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BOAS (short for “brachycephalic obstructive airway syndrome”) is the name given to a cluster of health conditions that are caused by a range of conformation defects that can occur in brachycephalic dogs.
Brachycephalic dogs are those with very short, flat faces like the Pomeranian, Pug and French bulldog, and dogs with this physical trait are so popular in the UK today that they have in many ways become a victim of their own success.
Brachycephalic dogs whose faces are moderate – that is, not overly short and flat – rarely suffer as a result of their conformation to any great extent, but those bred for exaggerations may possess one or more of a number of limiting, distressing respiratory problems as a result of their conformation, which all fall under the heading of BOAS.
However, prospective puppy buyers shopping around for a puppy of a brachycephalic breed often find understanding BOAS confusing, and some breeders will sometimes give advice that is incorrect, untrue, or contradictory in order to secure the sale of a dog with a very flat face.
In order to help prospective brachycephalic puppy buyers to get the facts and avoid making an expensive and distressing mistake when picking a puppy, this article will share five frequently asked questions about brachycephalic breed puppies, the heredity of BOAS, and how to choose a healthy pup. Read on to learn more.
BOAS results from one or more conformation defects that can occur to varying degrees in brachycephalic dogs, and which directly correlate in both likelihood of occurrence and severity to the degree of exaggeration of a dog’s features.
Because the features that a dog possesses are a hereditable trait – this is after all how dogs from within the same breed retain their recognisable breed uniformity through subsequent generations – the conformation traits that cause BOAS to develop in dogs are highly likely to then be passed on to their own offspring.
BOAS can’t be caught or contracted, it is not like a virus or a type of cancer – it the result of physical abnormalities that are passed on from parent dogs to their young.
There is not a hard yes or no answer to this, because there are too many variables; and you have to consider both the dam and the sire of a litter when attempting to predict whether or not their puppies will have BOAS.
If the dam has BOAS, the chances of her litter having it too are high. This is particularly true if she has extreme BOAS. The chances of the litter having BOAS in the first place (and of it being severe) increase exponentially if the sire also has BOAS, particularly severe BOAS.
However, if the dam has only mild or moderate BOAS and the sire the same – or the sire does not suffer from BOAS at all – the pups might not inherit BOAS, or only inherit it so mildly as for it to have virtually no impact. The same is true for the above statement if you flip “dam” and “sire” around!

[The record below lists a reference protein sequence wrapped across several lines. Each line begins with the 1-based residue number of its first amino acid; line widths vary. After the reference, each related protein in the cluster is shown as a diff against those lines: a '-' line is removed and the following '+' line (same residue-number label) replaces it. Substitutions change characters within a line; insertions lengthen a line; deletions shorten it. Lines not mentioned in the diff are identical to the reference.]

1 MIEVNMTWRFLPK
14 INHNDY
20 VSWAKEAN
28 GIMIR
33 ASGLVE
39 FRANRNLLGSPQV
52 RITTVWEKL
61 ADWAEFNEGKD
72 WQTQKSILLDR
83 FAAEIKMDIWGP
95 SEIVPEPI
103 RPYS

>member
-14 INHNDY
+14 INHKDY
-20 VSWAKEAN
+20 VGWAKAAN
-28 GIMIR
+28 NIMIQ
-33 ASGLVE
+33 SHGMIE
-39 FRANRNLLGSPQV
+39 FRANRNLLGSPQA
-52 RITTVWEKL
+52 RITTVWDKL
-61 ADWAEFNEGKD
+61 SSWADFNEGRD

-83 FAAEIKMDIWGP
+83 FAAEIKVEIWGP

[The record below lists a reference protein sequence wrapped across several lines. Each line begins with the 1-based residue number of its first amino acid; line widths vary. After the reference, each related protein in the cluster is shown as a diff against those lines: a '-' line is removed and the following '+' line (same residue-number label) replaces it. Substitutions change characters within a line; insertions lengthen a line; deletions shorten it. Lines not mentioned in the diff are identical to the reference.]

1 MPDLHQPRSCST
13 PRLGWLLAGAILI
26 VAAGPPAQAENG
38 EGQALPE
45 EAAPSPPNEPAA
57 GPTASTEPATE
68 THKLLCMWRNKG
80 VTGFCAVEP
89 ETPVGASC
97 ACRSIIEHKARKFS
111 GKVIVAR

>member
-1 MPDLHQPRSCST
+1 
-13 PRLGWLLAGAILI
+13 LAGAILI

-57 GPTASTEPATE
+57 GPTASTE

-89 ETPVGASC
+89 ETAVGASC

You might not be able to tell if a puppy is likely to develop BOAS whilst they’re very young, but there are some warning signs you should look for and consider these red flags if you spot them. These include:
There are a number of different health schemes and scoring protocols that can be used for brachycephalic dogs as a whole and in some instances, dogs of specific brachycephalic breeds, which assess the conformation of the dog participating, test their respiration in various ways, and return a score or result.
Participation in such schemes is a great sign of a breeder who breeds brachycephalic dogs responsibly – as long as you can see their achieved results, know how each scheme works in order to understand its scoring, and that the breeder only breeds dogs with good scores.
First of all, never buy a puppy whose features, or that of their dam, sire or both, are very exaggerated, as this almost universally comes accompanied by BOAS.
Learn to spot the warning signs of BOAS in a dog’s conformation, and talk in depth to every breeder you’re interested in buying from to get a feel for how knowledgeable they are about brachycephalic health, and how committed they are to breeding for health above profit.
Ask about health scheme participations and always request copies of any claimed results, and avoid breeders who make outlandish claims about dogs with exaggerated features that they are BOAS-free.
Ask breeders if any of their breeding stock have required corrective surgeries for BOAS in the past, how long they have been breeding brachycephalic dogs for, and how long their dogs live for on average – and any health conditions within the breed line, and how severe these have been.
Naturally, irresponsible and unscrupulous breeders won’t be honest with you about these things and it won’t always be possible to find out for sure if what you’re being told is true. However, once you have a basic understanding of brachycephalic health and BOAS, you will begin to spot things that don’t add up.
A great warning sign is a breeder who won’t answer such questions, who gets annoyed that you want a lot of information, or that tries to push you into a purchase.
Finally, always have a contract drawn up and checked by a solicitor when you buy a puppy, which incorporates a caveat on health and hereditary health and conformation issues, covering what recourse you would have down the line if the pup you chose was found to have a severe degree of BOAS.
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